Dual luciferase assay. SW480 cells in 12-well dishes were transfected with 0.4 μg of TOPflash or FOPflash reporter plasmids (Upstate Biotechnology, Charlottesville, VA) with 0.01 μg pRL-TK reporter plasmids (Promega, Madison, WI). Following 24-hour incubation, cells were incubated with or without AG490 for another 48 hours. In another experiment, SW480 cells transfected with luciferase reporter plasmids were cotransfected with 0.4 μg DN-STAT3 plasmid for 24 hours.

Cell proliferation assay. SW480 cells were seeded at a density of 1.0 × 105 cells per 60 mm dish. After 24-hour incubation, cells were incubated with or without DN-STAT3 or 50 μmol/L AG490 for 48 hours. The growth rate was represented as relative values of the cell number at 0 hours.

Statistical analyses. The association between p-STAT3 and β-catenin expression and clinicopathologic factors was analyzed by the χ2 test. For survival analysis, the Kaplan-Meier method was used and the statistical significance was analyzed by the log-rank test. The data of relative luciferase activity and growth rate were analyzed by the unpaired two-tailed Student's t test. P values <0.05 were considered as statistically significant.

Immunohistochemical staining in human colorectal cancer for β-catenin and p-STAT3. Among 90 colorectal cancer tissues, 40 (44.4%) showed positive nuclear staining of p-STAT3 (active form of STAT3), which was essentially observed at the periphery of the cancer tissues, and 63 (70.0%) were positive for nuclear staining of β-catenin (Fig. 1A-C; Table 1). In most of the cancers with nuclear β-catenin staining, the staining was predominantly observed at the periphery of the cancer tissues (Fig. 1A-C). Importantly, of the 40 nuclear p-STAT3-positive cases, 37 (92.5%) were also positive for nuclear staining of β-catenin (Table 1). There was a significant correlation between positive staining of p-STAT3 and that of β-catenin (P < 0.01).

Figure 1.

A to C, representative examples of colorectal cancer tissues immunostained with anti-p-STAT3 (active form of STAT3) or anti-β-catenin antibodies. A, accumulation of p-STAT3 and β-catenin at the periphery and their absence in the central areas of cancer tissues (×100). B, nuclear accumulation of p-STAT3 and β-catenin was observed at the periphery of the cancer tissue (×400). C, absence of nuclear p-STAT3 and β-catenin expression in the central areas of the cancer tissue (×400). D, Kaplan-Meier curves. a, patients with nuclear p-STAT3 staining had a poorer prognosis than those without nuclear p-STAT3 staining (P < 0.01). b, patients with nuclear β-catenin staining had a poorer prognosis than those without nuclear β-catenin staining (P < 0.05). c, patients with coexpression for nuclear p-STAT3 and β-catenin protein had a poorer prognosis compared with other patients (P < 0.01). Three patients with nuclear p-STAT3 without nuclear β-catenin were excluded from the figure because of the small number. n, number of patients.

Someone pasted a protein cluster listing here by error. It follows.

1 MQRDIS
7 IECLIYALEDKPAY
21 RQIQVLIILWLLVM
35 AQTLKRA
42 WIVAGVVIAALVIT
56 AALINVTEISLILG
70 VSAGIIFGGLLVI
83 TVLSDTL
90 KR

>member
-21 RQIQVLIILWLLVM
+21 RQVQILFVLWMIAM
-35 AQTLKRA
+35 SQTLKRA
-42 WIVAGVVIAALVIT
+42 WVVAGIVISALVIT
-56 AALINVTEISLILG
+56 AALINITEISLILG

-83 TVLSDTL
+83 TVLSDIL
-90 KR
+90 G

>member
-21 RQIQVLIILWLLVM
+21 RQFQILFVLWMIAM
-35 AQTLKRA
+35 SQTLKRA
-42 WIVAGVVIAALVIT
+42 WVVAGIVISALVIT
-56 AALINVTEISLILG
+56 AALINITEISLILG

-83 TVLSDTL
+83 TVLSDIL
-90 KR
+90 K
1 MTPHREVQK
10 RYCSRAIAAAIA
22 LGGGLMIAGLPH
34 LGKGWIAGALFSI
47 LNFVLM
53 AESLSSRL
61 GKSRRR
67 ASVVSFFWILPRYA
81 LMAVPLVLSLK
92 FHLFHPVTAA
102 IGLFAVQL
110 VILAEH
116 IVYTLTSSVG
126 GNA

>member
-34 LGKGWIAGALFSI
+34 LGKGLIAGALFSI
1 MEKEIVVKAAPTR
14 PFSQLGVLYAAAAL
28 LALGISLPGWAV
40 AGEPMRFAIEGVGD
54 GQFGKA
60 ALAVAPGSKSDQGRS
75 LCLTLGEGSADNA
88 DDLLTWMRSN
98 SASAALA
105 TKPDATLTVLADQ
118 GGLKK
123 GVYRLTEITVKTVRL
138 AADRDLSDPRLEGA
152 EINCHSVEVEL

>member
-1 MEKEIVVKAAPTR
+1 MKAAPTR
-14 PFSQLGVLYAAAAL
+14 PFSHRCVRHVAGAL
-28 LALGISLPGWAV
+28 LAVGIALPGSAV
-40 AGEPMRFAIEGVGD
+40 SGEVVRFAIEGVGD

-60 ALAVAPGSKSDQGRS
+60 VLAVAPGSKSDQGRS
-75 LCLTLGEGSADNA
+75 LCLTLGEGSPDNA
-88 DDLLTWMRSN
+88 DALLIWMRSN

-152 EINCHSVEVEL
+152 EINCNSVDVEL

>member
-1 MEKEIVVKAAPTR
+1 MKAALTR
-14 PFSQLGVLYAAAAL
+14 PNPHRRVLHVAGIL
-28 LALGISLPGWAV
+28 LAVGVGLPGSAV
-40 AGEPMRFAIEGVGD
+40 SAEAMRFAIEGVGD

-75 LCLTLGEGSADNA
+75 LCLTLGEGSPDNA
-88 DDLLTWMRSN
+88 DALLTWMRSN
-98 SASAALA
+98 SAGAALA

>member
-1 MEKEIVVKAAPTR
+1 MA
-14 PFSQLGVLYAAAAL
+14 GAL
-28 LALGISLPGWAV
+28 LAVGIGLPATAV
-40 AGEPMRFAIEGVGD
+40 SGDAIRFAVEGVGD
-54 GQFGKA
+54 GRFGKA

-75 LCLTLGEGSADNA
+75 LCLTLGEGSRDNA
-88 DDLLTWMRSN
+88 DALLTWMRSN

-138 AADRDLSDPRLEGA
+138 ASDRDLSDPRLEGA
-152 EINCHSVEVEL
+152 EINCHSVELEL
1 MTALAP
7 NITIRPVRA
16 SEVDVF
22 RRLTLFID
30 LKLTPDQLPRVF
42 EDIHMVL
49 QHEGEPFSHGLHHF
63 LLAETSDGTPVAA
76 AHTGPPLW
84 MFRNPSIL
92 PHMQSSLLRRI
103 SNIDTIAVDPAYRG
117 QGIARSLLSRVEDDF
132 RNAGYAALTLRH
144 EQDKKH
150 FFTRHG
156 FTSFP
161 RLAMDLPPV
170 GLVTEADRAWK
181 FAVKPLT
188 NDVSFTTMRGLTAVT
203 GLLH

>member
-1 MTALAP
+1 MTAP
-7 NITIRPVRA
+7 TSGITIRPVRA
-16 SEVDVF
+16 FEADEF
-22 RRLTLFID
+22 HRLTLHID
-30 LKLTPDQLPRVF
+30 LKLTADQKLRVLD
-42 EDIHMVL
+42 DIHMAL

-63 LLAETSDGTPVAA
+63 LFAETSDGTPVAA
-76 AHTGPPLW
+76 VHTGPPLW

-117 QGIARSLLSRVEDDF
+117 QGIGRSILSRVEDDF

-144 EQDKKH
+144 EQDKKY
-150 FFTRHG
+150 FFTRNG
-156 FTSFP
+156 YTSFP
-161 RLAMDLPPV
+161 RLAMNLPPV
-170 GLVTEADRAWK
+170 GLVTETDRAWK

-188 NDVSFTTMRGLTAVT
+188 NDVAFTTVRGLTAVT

Figure 1.

A to C, representative examples of colorectal cancer tissues immunostained with anti-p-STAT3 (active form of STAT3) or anti-β-catenin antibodies. A, accumulation of p-STAT3 and β-catenin at the periphery and their absence in the central areas of cancer tissues (×100). B, nuclear accumulation of p-STAT3 and β-catenin was observed at the periphery of the cancer tissue (×400). C, absence of nuclear p-STAT3 and β-catenin expression in the central areas of the cancer tissue (×400). D, Kaplan-Meier curves. a, patients with nuclear p-STAT3 staining had a poorer prognosis than those without nuclear p-STAT3 staining (P < 0.01). b, patients with nuclear β-catenin staining had a poorer prognosis than those without nuclear β-catenin staining (P < 0.05). c, patients with coexpression for nuclear p-STAT3 and β-catenin protein had a poorer prognosis compared with other patients (P < 0.01). Three patients with nuclear p-STAT3 without nuclear β-catenin were excluded from the figure because of the small number. n, number of patients.

Close modal
Table 1.

Relationship between nuclear expression of p-STAT3 and nuclear accumulation of β-catenin in 90 colorectal cancer tissues

β-catenin stainingp-STAT3 staining
Total
NegativePositive
Negative 24 27 (30.0%) 
Positive 26 37 63 (70.0%) 
 60 (56.6%) 40 (44.4%) 90 (100.0%) 
β-catenin stainingp-STAT3 staining
Total
NegativePositive
Negative 24 27 (30.0%) 
Positive 26 37 63 (70.0%) 
 60 (56.6%) 40 (44.4%) 90 (100.0%) 

NOTE: Values are the numbers of patients. (P < 0.01).

Clinical outcome. Nuclear p-STAT3 was significantly correlated with the lymphatic invasion (P < 0.01), vascular invasion (P < 0.05), and tumor-node-metastasis (TNM) stages (P < 0.01), but not with the tumor stage (Table 2). Nuclear β-catenin was significantly correlated with the tumor stage (P < 0.01), lymphatic invasion (P < 0.05), and TNM stages (P < 0.01), but not with vascular invasion (Table 2). Kaplan-Meier curves revealed that patients with nuclear p-STAT3 had significantly lower disease-specific survival rates (P < 0.01; Fig. 1D,a). Increased nuclear β-catenin levels were also associated with a poorer prognosis (P < 0.05; Fig. 1D,b). Moreover, the patients with coexpression of nuclear β-catenin and nuclear p-STAT3 had a markedly lower survival rate compared with the other patients groups (P < 0.01; Fig. 1D c).

Table 2.

Correlations between nuclear p-STAT3 or nuclear β-catenin and clinicopathologic variables

p-STAT3 positiveβ-catenin positive
T stage   
    Tis, T1, T2 5/18 (27%) 6/18 (33%) 
    T3, T4 35/72 (49%) 57/72* (79%) 
Lymphatic invasion   
    Positive 34/58* (59%) 45/58 (78%) 
    Negative 6/32 (19%) 18/32 (56%) 
Vascular invasion   
    Positive 25/44 (57%) 33/44 (75%) 
    Negative 15/46 (33%) 30/46 (65%) 
TNM stage   
    1 and 2 13/45 (29%) 25/45 (56%) 
    3 and 4 18/45* (40%) 38/45* (84%)